ASQ - Team and Workplace Excellence Forum

May 1999

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Kid's Stuff

Quality On Trial: Achieving Success At A Law Firm

Baskin Robbins' Best Flavor

Kung Fu Theatre



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Let's Go To The Oasis
by Peter Block


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Sorry We're Closed: Diary Of A Shutdown

Brief Cases
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Views for a Change

Pageturners
Book Review

The Quality Tool I Never Use

Site Unseen

 

Sorry We're Closed: Diary Of A Shutdown

Elizabeth Hill, some might say, had it all. Glowing performance reviews, respect from her peers and superiors—in short, she was a golden girl. But on December 2 of last year, her world and that of hundreds of her coworkers came crashing down. The facility was closing. Stunned, wounded and desperately trying to make sense of the decision, Hill began a diary which is excerpted here.

Elizabeth Hill is not her real name and the names of the characters you meet here have also been changed. But her story is real—in its authenticity and its expression of what happens when an organization amputates itself. Elizabeth Hill is allowing News for a Change to follow her, via her journal, for the next months through to the completed shutdown. A journey many of our readers have taken and many may have to take in the new economy. Our hope is that through Elizabeth’s eyes the journey might somehow make sense or at least assuage the turmoil, helplessness and anxiety one is bound to face in similar situations.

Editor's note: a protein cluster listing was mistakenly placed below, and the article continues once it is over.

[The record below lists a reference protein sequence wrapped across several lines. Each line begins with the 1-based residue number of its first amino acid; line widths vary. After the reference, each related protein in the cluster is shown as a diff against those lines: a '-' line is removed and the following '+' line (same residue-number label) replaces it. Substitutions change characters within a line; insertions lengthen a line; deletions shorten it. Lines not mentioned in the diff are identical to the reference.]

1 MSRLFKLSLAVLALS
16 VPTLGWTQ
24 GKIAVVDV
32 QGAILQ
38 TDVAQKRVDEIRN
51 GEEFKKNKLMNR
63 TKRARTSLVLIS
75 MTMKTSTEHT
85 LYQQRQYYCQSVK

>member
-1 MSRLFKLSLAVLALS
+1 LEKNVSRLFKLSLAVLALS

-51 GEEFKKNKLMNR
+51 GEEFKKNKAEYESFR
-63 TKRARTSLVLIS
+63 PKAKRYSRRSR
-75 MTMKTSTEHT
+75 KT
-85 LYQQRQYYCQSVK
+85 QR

January 19
At the IT meeting, two departments, quality and engineering, step up to the truth and admit that they can’t meet the January 2000 consolidation deadline. This has been an open secret since the second week. The limitations are: supplier ability to deliver, receiving site readiness and local personnel shortage due to everybody leaving. Nick Alt refuses to accept their plans saying that, “They are completely unacceptable.”

January 20
The cafeteria, which opens at 11:30, runs out of food by 12:00.
Uh-oh! Today the guard started checking our bags and briefcases on the way out of work. I offer to let him frisk me and he blushes.
The cost to shut down this facility is projected at $86 million, but another open secret is that it will really take twice that.
I wonder—How long will they continue to stock the vending machines?

January 21
The cafeteria lady doesn’t have enough nickels for me, so she goes to the other register to break a roll. I tell her not to worry with it, but she insists, “Hey, times are tough, you need all your change.”

January 22
We are now generating job offer rumors based on observed moods. See someone in a good mood? “They must be getting an offer.” Bad mood? “Maybe they just got a rejection letter.”

January 25
The property tags are starting to show up on our stuff. My PC has a big red tag and my bookshelf has a bright orange “Surplus” sticker. I don’t know who put the tags on, but I leave them alone. Some of the employees have taken to laminating the “Surplus” stickers and attaching them to their badges and sticking them to the nameplates on our cubicles and doors. I think it’s like the tags they put on the toes of dead people.